Garlic bulbs from the GC may be a little more expensive but should give more reliable results. That said - I'd stick an unused garlic clove in the ground before I put it in the bin - so good luck with any SM plantings - hope they give you  a good crop. 

Room 101

Posted: 07/01/2015 at 17:51

People who spell "definitely" with an "a".

They should definately go in....(oops!!) 

Room 101

Posted: 05/01/2015 at 13:56

Companies that keep cold-calling my aged in-laws (despite them having TPS).

They (particularly F-i-L) are too open, honest and polite to accept that a caller (a complete stranger) might be trying to con them out of money (.. "I like to trust people until they prove that I shouldn't"..). They think it is rude not to answer the phone when it rings and also won't hang-up or interrupt cold-callers.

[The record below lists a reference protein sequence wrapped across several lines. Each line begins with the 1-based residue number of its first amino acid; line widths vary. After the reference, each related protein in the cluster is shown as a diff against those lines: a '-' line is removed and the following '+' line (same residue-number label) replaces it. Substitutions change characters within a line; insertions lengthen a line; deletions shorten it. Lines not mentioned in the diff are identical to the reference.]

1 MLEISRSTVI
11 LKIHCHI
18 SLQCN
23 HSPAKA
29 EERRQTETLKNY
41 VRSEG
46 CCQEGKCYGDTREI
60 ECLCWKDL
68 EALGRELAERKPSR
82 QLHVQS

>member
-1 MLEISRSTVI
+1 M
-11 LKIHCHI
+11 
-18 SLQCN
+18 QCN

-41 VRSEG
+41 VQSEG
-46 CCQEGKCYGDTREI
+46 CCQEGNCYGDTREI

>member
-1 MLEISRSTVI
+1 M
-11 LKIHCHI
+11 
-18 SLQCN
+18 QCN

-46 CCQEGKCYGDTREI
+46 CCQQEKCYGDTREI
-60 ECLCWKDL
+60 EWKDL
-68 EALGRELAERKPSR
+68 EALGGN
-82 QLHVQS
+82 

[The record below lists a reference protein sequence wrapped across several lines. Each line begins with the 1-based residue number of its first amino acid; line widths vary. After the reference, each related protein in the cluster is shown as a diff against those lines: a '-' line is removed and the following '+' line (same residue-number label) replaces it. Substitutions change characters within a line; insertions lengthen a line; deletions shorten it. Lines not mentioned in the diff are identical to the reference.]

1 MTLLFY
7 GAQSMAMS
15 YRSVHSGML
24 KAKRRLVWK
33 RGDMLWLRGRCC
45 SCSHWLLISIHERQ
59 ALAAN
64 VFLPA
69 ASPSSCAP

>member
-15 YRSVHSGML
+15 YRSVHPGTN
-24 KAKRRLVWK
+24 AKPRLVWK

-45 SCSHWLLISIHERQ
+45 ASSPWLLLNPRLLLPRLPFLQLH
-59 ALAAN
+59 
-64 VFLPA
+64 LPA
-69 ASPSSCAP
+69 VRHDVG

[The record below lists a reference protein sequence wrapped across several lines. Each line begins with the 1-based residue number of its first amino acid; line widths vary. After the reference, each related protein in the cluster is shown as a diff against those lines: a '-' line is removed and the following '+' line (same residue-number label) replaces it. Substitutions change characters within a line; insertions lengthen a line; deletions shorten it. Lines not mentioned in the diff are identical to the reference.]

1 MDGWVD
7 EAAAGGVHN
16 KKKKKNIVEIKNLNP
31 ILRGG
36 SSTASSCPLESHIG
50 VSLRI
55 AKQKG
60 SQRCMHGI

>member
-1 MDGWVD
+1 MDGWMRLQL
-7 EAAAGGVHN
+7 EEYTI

They are not stupid or ignorant - they just do not accept that there are strangers out there who will use underhand tactics to con money out of anybody. All very worrying when we are so far away. We can only advise them not to answer the phone if they don't know whose calling or to hang up - but they won't do that...

Room 101

Posted: 04/01/2015 at 18:22

This thread is the funniest one we've had for ages - LOL funny

Visions of some people (Charlie & Runnybeak take a bow) going puce & thumping at the keyboard as they let it all out... 

Glad to see Edd Balls has been mentioned several times - the clue is in the name

Steve - you will get one of Dove's special spanked btms if you are not careful (or if you're lucky depending on your personal preferences in such matters )

Garden programme on Sky 1

Posted: 04/01/2015 at 15:11

I really didn't notice any sharp comments but maybe I FFW'd through them - by the time I'd cut out the biographies, challenges, comments, scoring and adverts, the programme only took abt a third of it's air-time for me to watch 

With any of these reality TV shows I am always very aware of how an editor's 'touch' can make a jokey or off-the-cuff remark seem quite nasty or fabricate a 'dirty tricks' plot where none exists (Think Bake-Off ice cream saga...).